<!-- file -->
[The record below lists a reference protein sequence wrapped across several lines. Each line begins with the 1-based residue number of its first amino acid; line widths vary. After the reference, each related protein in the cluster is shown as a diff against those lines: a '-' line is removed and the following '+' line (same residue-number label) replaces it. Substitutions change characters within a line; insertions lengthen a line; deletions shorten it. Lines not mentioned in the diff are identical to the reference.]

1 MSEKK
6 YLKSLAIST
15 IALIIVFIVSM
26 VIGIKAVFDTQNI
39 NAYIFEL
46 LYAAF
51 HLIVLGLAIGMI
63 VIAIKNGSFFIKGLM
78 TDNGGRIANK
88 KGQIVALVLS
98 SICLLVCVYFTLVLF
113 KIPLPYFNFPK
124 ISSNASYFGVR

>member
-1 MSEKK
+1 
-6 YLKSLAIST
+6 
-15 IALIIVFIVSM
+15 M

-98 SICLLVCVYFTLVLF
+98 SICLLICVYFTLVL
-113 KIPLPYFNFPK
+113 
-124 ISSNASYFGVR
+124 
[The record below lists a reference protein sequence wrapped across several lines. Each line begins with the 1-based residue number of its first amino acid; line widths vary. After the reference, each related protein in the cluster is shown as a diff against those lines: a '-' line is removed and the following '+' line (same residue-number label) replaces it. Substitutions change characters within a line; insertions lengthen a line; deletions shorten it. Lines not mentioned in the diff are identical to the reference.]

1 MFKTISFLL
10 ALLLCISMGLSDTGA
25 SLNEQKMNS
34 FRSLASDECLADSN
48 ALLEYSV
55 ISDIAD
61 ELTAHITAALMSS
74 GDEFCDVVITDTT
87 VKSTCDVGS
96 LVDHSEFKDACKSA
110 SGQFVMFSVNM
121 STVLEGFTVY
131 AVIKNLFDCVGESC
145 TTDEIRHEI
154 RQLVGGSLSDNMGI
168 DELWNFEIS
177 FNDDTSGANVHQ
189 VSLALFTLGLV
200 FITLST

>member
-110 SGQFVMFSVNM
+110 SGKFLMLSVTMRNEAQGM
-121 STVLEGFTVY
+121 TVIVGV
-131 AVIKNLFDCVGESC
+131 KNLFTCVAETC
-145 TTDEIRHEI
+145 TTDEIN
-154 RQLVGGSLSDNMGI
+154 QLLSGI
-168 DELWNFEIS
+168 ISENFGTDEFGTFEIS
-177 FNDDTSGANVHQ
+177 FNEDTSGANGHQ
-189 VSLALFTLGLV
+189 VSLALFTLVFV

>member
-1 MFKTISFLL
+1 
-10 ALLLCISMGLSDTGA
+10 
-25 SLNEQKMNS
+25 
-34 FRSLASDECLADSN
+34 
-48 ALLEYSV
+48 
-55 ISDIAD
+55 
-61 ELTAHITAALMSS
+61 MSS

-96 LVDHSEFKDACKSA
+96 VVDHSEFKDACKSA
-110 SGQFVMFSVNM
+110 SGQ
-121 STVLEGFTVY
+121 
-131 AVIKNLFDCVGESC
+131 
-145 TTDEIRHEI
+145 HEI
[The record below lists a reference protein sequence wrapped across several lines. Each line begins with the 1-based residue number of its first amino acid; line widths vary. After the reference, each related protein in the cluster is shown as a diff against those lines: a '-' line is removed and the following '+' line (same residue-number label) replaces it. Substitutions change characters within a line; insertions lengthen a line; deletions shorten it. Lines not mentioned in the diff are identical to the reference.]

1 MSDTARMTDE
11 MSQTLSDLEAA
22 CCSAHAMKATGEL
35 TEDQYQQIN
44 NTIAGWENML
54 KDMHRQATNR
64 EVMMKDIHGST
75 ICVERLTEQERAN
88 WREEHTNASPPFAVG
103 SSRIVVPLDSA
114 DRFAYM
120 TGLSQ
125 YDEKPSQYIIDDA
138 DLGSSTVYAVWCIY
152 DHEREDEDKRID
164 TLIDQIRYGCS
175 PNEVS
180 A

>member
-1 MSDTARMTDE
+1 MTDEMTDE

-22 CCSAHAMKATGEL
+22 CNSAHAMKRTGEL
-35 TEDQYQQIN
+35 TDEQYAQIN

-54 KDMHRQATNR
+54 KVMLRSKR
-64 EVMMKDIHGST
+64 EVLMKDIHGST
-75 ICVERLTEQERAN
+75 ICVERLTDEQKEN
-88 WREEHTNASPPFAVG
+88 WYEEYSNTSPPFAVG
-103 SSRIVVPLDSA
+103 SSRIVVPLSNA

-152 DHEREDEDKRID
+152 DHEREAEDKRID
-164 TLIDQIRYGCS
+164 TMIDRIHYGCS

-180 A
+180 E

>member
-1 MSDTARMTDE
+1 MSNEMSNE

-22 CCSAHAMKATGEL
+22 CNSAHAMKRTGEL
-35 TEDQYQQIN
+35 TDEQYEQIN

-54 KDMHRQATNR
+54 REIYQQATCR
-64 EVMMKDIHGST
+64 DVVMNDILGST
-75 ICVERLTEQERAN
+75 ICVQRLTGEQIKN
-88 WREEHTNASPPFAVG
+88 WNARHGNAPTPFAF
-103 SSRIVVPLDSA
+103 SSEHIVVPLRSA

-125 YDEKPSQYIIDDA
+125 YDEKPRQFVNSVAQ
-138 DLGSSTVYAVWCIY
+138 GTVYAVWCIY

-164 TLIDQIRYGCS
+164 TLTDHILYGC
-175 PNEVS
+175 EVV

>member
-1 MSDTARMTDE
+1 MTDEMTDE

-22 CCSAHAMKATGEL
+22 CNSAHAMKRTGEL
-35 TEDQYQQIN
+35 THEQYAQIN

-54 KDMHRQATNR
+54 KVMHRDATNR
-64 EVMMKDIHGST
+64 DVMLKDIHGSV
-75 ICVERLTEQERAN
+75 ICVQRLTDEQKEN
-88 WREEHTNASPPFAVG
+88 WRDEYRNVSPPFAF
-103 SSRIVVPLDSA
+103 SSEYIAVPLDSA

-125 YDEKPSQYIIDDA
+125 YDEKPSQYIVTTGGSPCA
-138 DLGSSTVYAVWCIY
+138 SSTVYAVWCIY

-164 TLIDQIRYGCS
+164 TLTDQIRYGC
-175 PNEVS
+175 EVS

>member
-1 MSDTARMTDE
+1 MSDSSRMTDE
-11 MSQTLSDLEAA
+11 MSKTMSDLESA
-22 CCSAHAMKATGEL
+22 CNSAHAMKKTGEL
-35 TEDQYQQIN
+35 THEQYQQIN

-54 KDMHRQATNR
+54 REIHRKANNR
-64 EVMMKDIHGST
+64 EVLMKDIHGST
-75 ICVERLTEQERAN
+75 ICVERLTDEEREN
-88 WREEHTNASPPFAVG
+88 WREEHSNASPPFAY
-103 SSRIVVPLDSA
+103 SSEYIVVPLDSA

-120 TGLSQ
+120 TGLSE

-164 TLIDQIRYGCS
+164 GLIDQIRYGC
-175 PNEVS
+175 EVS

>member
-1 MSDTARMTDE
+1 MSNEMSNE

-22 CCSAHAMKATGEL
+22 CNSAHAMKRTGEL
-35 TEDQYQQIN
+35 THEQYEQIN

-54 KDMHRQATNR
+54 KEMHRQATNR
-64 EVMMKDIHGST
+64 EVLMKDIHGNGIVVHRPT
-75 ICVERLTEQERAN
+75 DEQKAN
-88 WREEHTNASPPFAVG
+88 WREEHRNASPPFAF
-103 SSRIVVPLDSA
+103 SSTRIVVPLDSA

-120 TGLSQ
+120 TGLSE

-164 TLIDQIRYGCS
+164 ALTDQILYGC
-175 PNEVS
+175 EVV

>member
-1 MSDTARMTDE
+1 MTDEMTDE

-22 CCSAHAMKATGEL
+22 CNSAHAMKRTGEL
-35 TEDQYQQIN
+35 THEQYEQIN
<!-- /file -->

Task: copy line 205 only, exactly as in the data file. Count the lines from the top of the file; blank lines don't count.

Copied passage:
-175 PNEVS